Carrie Oelberger

Avoiding Burnout with Compassionate Accompaniment: A Novel Approach to Training, Selecting, Managing, and Regulating Frontline Workers

  • Public Administration
  • Economics and Econometrics
  • Sociology and Political Science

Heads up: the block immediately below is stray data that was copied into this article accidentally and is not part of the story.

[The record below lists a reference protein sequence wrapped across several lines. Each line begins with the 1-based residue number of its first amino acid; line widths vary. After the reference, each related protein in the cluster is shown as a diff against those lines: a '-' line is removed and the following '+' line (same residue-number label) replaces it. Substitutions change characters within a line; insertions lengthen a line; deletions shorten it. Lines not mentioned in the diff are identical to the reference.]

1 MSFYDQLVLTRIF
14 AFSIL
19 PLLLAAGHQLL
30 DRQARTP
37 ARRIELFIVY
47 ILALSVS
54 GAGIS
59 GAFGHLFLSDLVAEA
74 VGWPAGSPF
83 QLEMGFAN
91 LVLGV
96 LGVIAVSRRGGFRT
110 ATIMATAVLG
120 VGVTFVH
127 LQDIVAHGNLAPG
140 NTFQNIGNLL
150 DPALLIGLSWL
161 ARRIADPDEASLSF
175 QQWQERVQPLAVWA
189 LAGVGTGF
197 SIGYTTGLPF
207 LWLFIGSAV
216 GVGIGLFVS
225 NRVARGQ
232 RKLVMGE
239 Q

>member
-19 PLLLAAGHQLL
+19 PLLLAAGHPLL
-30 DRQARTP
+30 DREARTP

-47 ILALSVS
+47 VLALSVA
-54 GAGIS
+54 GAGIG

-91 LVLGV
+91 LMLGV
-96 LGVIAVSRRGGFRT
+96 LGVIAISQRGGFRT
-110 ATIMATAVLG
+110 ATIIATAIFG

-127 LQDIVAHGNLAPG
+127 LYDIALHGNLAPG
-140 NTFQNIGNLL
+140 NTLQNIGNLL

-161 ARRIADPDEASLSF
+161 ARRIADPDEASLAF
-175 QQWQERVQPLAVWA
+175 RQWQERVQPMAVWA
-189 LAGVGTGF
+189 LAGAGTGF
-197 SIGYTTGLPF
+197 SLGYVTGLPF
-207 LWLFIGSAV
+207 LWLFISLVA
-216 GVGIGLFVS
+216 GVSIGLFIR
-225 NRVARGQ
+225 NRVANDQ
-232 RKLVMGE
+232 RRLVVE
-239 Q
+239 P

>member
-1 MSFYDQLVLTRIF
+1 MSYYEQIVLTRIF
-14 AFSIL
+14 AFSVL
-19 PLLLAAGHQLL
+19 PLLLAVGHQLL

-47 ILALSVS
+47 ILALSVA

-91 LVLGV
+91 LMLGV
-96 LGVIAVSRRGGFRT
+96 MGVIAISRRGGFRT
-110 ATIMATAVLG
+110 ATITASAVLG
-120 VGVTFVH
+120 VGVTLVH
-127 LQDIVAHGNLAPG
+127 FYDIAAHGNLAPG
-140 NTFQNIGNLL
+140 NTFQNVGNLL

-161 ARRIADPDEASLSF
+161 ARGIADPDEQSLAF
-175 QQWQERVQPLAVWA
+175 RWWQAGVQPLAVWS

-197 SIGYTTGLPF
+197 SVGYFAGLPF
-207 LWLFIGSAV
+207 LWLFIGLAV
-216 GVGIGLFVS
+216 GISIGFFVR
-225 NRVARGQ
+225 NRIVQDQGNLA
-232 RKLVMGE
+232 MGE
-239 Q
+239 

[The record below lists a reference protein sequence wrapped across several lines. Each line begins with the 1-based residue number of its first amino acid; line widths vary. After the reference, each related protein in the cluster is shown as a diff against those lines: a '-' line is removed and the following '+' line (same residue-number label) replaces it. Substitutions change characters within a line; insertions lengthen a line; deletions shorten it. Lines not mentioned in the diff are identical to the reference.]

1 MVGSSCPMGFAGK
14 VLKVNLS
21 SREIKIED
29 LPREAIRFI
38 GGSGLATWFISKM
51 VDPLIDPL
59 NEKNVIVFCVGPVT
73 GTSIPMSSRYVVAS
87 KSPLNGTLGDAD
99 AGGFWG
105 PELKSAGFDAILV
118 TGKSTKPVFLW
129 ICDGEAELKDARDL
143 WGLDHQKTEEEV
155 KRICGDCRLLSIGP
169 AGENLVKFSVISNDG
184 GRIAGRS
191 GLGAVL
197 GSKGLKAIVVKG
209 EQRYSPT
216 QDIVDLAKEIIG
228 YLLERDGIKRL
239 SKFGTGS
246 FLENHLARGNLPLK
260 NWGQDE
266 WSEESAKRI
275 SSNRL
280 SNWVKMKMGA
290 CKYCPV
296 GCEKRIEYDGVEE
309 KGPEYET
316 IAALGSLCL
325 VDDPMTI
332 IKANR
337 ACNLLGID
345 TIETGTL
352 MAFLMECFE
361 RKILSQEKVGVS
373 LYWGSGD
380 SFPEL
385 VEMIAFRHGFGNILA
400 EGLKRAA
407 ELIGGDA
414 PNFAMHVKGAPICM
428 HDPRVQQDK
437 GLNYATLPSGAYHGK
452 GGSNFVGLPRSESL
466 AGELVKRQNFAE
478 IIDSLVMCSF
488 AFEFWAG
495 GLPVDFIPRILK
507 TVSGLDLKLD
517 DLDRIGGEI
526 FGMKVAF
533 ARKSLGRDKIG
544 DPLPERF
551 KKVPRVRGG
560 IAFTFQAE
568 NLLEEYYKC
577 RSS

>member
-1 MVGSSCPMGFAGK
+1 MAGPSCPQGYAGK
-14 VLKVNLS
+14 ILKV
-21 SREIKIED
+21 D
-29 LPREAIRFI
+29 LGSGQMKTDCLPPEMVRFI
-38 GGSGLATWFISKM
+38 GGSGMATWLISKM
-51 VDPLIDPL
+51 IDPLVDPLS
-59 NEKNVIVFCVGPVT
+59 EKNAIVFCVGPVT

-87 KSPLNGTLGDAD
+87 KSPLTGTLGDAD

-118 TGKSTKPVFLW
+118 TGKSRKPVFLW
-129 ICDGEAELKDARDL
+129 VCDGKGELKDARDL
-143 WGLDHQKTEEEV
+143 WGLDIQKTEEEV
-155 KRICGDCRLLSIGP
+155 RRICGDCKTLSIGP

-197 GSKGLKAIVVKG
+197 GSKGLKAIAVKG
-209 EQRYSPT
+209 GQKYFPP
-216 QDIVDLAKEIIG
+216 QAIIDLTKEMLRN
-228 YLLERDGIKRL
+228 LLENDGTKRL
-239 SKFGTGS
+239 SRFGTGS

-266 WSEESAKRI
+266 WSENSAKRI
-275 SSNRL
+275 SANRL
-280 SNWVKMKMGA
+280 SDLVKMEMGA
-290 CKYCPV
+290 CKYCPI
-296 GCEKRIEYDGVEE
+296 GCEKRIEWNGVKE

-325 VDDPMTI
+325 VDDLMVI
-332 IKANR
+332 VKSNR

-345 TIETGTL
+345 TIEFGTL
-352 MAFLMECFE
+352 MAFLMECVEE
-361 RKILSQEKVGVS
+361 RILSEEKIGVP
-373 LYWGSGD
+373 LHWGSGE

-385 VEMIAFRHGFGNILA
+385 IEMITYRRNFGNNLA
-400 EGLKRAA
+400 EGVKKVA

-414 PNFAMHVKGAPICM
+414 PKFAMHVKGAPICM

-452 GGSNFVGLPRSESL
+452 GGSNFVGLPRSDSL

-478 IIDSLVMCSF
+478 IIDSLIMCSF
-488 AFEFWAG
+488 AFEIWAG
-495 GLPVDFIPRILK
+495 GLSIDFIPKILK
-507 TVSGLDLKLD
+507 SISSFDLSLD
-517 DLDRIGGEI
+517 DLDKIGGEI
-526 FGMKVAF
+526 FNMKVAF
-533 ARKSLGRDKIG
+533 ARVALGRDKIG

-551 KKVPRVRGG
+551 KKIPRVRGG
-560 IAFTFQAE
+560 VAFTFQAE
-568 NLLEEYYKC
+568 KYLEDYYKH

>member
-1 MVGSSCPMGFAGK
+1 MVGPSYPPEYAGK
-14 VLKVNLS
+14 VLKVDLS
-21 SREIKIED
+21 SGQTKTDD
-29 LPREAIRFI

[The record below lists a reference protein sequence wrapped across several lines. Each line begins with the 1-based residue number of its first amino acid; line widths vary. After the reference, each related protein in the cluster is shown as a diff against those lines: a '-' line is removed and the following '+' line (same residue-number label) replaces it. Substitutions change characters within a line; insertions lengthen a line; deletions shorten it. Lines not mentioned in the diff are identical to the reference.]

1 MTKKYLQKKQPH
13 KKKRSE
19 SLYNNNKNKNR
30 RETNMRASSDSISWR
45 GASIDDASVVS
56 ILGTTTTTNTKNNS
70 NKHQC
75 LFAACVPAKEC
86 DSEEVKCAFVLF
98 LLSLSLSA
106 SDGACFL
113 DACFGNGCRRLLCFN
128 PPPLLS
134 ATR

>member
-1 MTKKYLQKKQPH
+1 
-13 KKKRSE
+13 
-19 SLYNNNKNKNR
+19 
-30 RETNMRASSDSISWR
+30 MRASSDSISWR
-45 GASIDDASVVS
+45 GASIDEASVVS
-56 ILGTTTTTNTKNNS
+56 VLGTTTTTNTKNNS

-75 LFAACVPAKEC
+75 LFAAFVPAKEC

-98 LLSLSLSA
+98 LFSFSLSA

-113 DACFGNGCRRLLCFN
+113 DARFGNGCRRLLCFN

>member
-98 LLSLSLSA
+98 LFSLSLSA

Abstract A significant amount of nonprofit work happens on the “frontlines”—interacting directly with clients and developing relationships with them in unpredictable and complex social service settings. As a result, frontline work tends to result in high degrees of burnout among staff, manifesting in emotional exhaustion and cynicism towards clients, as well as poor health for workers and ongoing turnover for organizations. How do frontline workers avoid burnout and attrition while doing effective work with clients? Informed by an inductive qualitative research study of frontline workers across 10 social service organizations, this policy brief first presents two approaches to frontline work that I witnessed, both of which have negative impacts on staff and clients. These approaches align with extant scholarship on street-level bureaucracy. I then present a third approach, drawing from a practice of compassionate accompaniment I observed in my research, and which avoids the commonplace negative outcomes. This approach aligns with literature from liberation theology, as well as abolitionist organizing, decolonizing approaches, and feminist theory. Inspired by the practice of compassionate accompaniment, I propose four policy suggestions involving novel processes of training, selecting, managing, and regulating frontline workers to reduce staff burnout and increase their effectiveness with clients.

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